College Football 2012: 10 Coaches Who Could Be Bowl-Eligible and Still Be Fired
It's a cut-throat world in the current era of college football. Coaches used to be given five years to build a program, but that time frame has dwindled down to three years, and in some cases two. Rick Neuheisel took UCLA to the inaugural Pac-12 Championship Game, but was dismissed prior to that game. Illinois coach Ron Zook was also fired despite making a bowl game.
Last year's turnover rate is far from an anomaly, thanks to the ever increasing demand on coaches to win and win big. Expect similar firings to occur after the 2012 seasons.
Here are 10 who coaches who might need to do more than just reach the postseason to weaken the fire underneath their seats.
Dave Clawson, Bowling Green
The successful head coach at Richmond brought his “Claw-fense” to Tennessee as the newly hired offensive coordinator in 2008. The offense fizzled despite the presence of current NFL star Arian Foster. After Phillip Fulmer was fired, Clawson re-joined the head coaching ranks at Bowling Green in 2009.
The Falcons made a bowl game in Clawson’s first season, but have posted only a 7-17 record over the past two seasons. While becoming bowl-eligible is the goal for 2012, it would only be a one-game improvement from 2011. Playing in the much weaker East division of the MAC, a .500 record might not cut it for Clawson.
Jeff Tedford, California
After taking the Golden Bears from 1-10 to 10-1 in just three seasons in Berkeley, Tedford’s on-field performance has been less than stellar. Cal is just 12-13 over the past two seasons, including 7-11 in Pac-12 play. Tedford has failed to develop the elite quarterback that he had in his first three seasons with Kyle Boller and Aaron Rodgers.
He may have one in true freshman Zach Kline, but it’s asking a lot for Kline to be a difference-maker in 2012. He’s lost back-to-back games to Bay Area rival Stanford and eight in a row to USC. The loss of stud recruiter Tosh Lupoi to Washington in January won’t help Tedford’s cause. The Bears probably don’t need to win the Pac-12 North for Tedford to survive, but they at least need to contend.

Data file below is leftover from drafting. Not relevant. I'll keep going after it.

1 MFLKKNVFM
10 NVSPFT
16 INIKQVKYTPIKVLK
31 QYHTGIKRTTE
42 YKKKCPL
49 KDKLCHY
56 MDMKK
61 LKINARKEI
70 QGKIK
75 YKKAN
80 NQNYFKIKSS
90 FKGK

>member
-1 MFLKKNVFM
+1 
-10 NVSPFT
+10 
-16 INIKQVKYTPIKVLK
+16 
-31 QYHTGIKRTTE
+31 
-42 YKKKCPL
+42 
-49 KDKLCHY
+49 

Dabo Swinney, Clemson
To put it in simple terms, Swinney has been and will continue to be an enigma. In that sense, he’s the perfect fit for a program that's only consistent quality has been its inconsistency. Swinney is not just a good recruiter, but a great recruiter. His Tigers started 2011 8-0 and won the ACC title. Then, a month later in the Orange Bowl, 70 happened.
Although the architect of the highly ineffective defensive game plan for the Orange Bowl, Kevin Steele, was dismissed, there continue to be concern about Swinney’s staying power in Death Valley. It’s hard to imagine a coach getting fired a year removed from a conference title, but with Clemson, always expect the unexpected.
Will Muschamp, Florida
If Kansas can fire a coach after just two seasons, Florida can as well. Don’t think athletic director Jeremy Foley will hesitate to pull the trigger if the Gators’ 2011 season repeats itself. The last time Florida canned a coach after less than three seasons, they went out and hired Urban Meyer and tripled their crystal ball collection in four years.
The hiring of Boise State assistant Brent Pease to run what was a lifeless offense a year ago adds a fresh new element to the team, with a young defense that started to come together late last season. With an easier schedule, it’s hard to foresee the Gators not topping last year’s six regular season wins. However, with Steve Spurrier and Urban Meyer both having won SEC titles in their second year at Florida, Muschamp will be afforded no patience.
Danny Hope, Purdue
Joe Tiller made a program that was irrelevant for 25 years very relevant when he came to West Lafayette in 1997, but the Boilermakers have slid back since his departure in 2008, posting just one winning season. Purdue has been absolutely gutted by injuries over the past two seasons, but hopes to have both QB Robert Marve and RB Ralph Bolden fully healthy for 2012.